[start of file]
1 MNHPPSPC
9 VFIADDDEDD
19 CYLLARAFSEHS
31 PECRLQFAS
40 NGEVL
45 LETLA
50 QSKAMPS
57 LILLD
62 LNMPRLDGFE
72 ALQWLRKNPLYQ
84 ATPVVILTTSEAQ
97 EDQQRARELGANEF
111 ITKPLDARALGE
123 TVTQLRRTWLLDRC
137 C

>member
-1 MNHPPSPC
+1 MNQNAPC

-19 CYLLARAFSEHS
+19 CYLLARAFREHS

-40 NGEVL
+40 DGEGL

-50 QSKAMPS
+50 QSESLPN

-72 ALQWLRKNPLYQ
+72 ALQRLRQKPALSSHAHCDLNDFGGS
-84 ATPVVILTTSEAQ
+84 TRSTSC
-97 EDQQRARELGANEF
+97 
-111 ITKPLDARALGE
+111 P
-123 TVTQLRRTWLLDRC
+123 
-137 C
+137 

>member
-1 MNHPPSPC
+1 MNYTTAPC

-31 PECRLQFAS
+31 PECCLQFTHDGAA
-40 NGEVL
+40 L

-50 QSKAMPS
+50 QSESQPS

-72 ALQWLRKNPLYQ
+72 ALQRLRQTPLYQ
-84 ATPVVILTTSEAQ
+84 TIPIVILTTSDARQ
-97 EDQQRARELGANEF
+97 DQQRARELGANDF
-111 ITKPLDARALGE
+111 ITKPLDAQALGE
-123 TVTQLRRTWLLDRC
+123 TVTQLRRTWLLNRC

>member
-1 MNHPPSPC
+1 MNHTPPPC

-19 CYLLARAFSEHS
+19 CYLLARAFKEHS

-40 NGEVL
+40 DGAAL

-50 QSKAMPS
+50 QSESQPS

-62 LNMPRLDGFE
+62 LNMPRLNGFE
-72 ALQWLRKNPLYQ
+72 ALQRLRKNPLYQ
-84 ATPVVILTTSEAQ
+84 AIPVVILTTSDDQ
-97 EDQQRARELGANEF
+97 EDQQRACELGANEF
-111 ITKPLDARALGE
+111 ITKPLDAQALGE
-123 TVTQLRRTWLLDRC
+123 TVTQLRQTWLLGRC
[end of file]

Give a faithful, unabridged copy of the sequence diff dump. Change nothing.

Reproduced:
1 MNHPPSPC
9 VFIADDDEDD
19 CYLLARAFSEHS
31 PECRLQFAS
40 NGEVL
45 LETLA
50 QSKAMPS
57 LILLD
62 LNMPRLDGFE
72 ALQWLRKNPLYQ
84 ATPVVILTTSEAQ
97 EDQQRARELGANEF
111 ITKPLDARALGE
123 TVTQLRRTWLLDRC
137 C

>member
-1 MNHPPSPC
+1 MNQNAPC

-19 CYLLARAFSEHS
+19 CYLLARAFREHS

-40 NGEVL
+40 DGEGL

-50 QSKAMPS
+50 QSESLPN

-72 ALQWLRKNPLYQ
+72 ALQRLRQKPALSSHAHCDLNDFGGS
-84 ATPVVILTTSEAQ
+84 TRSTSC
-97 EDQQRARELGANEF
+97 
-111 ITKPLDARALGE
+111 P
-123 TVTQLRRTWLLDRC
+123 
-137 C
+137 

>member
-1 MNHPPSPC
+1 MNYTTAPC

-31 PECRLQFAS
+31 PECCLQFTHDGAA
-40 NGEVL
+40 L

-50 QSKAMPS
+50 QSESQPS

-72 ALQWLRKNPLYQ
+72 ALQRLRQTPLYQ
-84 ATPVVILTTSEAQ
+84 TIPIVILTTSDARQ
-97 EDQQRARELGANEF
+97 DQQRARELGANDF
-111 ITKPLDARALGE
+111 ITKPLDAQALGE
-123 TVTQLRRTWLLDRC
+123 TVTQLRRTWLLNRC

>member
-1 MNHPPSPC
+1 MNHTPPPC

-19 CYLLARAFSEHS
+19 CYLLARAFKEHS

-40 NGEVL
+40 DGAAL

-50 QSKAMPS
+50 QSESQPS

-62 LNMPRLDGFE
+62 LNMPRLNGFE
-72 ALQWLRKNPLYQ
+72 ALQRLRKNPLYQ
-84 ATPVVILTTSEAQ
+84 AIPVVILTTSDDQ
-97 EDQQRARELGANEF
+97 EDQQRACELGANEF
-111 ITKPLDARALGE
+111 ITKPLDAQALGE
-123 TVTQLRRTWLLDRC
+123 TVTQLRQTWLLGRC